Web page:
all animals. However, feral cats, mules, reptiles, hagfish, moles, and cephalopods are the lucky creatures of the animal kingdom that have their own exclusive dates of recognition this month. So don’t be afraid to shake the tentacle of an octopus on Oct. 5 or show some appreciation to a feral cat on Oct. 16. Need a reason to smile? World Smile Day on the fourth or You Matter to Me Day on the seventh should be enough to force a smile on the grouchiest of people, who have their own date on the fifteenth, National Grouch Day. If you should receive an e-mail or text message spelled out in all caps on the twenty-second IT’S OK BECAUSE IT IS CAPS LOCK DAY. Do you have a craving to do something spooky or strange? Well October is a good month for that as well, thanks to Create a Great Funeral Day (Oct. 30), Visit a Cemetery Day (Oct. 28), and National Clean Your Virtual Desktop Day (Oct. 21). Yet, October does recognize more serious topics. Oct. 2 is the International Day of Non-Violence. Stop Bullying Day on Oct. 9 is a day to remind adolescents of the effect of bullying peers. The month includes other dates to raise awareness: infant loss (Oct. 15), international eradication of poverty (Oct. 17), and Latino AIDS awareness (Oct. 15). No longer is October solely a month of candy and tricks. Numerous days throughout the month hold special meanings, which can be celebrated.

Do you have an opinion about something on campus? Wish something were different?

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Sports

11 The Campbell Times • September 30, 2013

Player highlight: Catching up to Matthews By Matthew Sokol Staff Writer

For the first three meets, senior Ashley Matthews has been the top runner on Campbell’s Women’s Cross Country team. Matthews, a Garner native, is completing her final year at Campbell as a major in pre-med biology. Matthews has always been a top runner of the team, but her talent has really started to pick up this season. Matthews started her phenomenal season off at UNC -Chapel Hill. Matthews took on the three-mile race with a time of 18:20:00 earning third place overall at the meet and finishing first overall on the team. “The [ Joe Hilton Invitational at UNC-CH] was used as a training session and workout for the remainder of the season where players weren’t necessarily going full out for Campbell,” Head Coach of the Men’s and Women’s Cross Country teams Michael Kelly said. Matthews continued her season by taking second

place overall at the UNCWilmington with a time of 18:33:27 for five kilometers, 3.1 miles. “This year has been 7 years in the making. Running everyday up to 65 miles per week,” Matthews said. In the Lady Camels’ most recent meet, the Big South Conference Preview hosted by VMI in Virginia, Matthews continued to build on her upward trend, this time taking 3rd place in a more competitive field, on a more difficult course. Matthews finished with a final time of 18:45:4, less than 30 seconds behind the winner. Matthews said she used the Big South Conference Preview to gauge the rest of the meets to know what she needs to improve upon for the conference meet. Matthews also said VMI’s course, a golf course on the hillside of Buena Vista Virginia, was the hardest course she had ever run in all of her seven years of running cross country. Ashley’s support extends beyond her friends, and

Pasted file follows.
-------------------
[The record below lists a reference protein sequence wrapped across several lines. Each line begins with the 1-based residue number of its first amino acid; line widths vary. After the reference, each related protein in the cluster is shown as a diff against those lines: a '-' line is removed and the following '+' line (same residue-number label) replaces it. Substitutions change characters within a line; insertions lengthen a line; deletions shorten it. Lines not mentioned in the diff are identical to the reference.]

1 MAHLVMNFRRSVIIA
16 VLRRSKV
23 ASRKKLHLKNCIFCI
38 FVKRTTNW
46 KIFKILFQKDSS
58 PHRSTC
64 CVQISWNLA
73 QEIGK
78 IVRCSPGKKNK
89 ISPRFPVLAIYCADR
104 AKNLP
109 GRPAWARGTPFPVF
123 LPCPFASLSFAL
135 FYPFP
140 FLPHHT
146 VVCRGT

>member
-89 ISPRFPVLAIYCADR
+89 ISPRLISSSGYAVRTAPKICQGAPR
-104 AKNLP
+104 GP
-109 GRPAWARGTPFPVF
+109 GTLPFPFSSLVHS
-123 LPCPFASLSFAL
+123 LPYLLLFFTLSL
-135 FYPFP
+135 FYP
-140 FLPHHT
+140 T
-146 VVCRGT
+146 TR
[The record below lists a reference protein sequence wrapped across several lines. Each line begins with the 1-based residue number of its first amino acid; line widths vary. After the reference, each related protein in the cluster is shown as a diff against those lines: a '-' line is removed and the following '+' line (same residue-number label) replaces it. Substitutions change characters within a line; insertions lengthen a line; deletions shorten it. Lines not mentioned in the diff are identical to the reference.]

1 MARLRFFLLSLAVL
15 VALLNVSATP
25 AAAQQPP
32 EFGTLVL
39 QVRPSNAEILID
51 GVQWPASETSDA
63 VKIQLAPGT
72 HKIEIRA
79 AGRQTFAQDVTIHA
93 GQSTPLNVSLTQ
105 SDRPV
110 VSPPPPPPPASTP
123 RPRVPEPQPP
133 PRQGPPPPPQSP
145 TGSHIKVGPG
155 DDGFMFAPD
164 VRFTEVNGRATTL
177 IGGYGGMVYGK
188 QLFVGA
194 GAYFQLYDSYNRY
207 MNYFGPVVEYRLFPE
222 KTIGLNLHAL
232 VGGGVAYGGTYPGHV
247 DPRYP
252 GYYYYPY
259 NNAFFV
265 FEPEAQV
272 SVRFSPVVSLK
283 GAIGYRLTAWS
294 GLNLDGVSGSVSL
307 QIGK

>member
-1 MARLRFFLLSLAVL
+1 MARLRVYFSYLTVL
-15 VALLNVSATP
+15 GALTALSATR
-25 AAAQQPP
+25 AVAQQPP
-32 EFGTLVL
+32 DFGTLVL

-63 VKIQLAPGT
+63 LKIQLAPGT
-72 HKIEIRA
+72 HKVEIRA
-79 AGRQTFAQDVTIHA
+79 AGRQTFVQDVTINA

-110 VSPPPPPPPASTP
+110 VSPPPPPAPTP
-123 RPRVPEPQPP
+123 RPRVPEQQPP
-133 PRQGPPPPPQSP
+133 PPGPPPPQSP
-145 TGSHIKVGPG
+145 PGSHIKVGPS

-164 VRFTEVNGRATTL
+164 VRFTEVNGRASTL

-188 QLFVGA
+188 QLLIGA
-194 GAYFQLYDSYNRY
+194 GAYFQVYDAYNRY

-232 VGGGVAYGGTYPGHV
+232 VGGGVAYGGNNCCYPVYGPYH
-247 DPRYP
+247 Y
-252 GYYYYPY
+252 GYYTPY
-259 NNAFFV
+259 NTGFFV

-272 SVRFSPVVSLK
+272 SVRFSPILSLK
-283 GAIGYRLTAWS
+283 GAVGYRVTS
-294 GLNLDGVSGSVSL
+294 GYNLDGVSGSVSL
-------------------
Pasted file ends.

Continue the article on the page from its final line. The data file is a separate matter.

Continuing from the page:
family. Her coach is also a huge support system for the athlete. “I am very excited about the kind of shape Ashley is in right now,” Kelly said. “Ashley finished third place at our conference preview last weekend with a time of 18:45:42. This was on the toughest Cross Country Course I have ever seen. Last year she had a disappointing conference race but I am confident Ashley has learned from her past experiences and will have a great shot at being a top-three Big South individual finisher.” Matthews said she is excited about Campbell’s next meet on Oct. 5 at the Greater Louisville Classic. She said she feels she has started off to a steady strong start in these early meets and only wishes to improve more as the season progresses. Matthews and the both the Men’s and Women’s Cross Country teams will compete in the most important races of the season: the Big South Conference Championships on Nov. 2 in Buena Vista, Va.

Photo by Claudia Mundy

Senior Ashley Matthews fights to the finish at the UNCW Seahawk Invitational cross country race on Sept. 6.


Issue 3 Of The Campbell Times  

Issue 3 Of The Campbell Times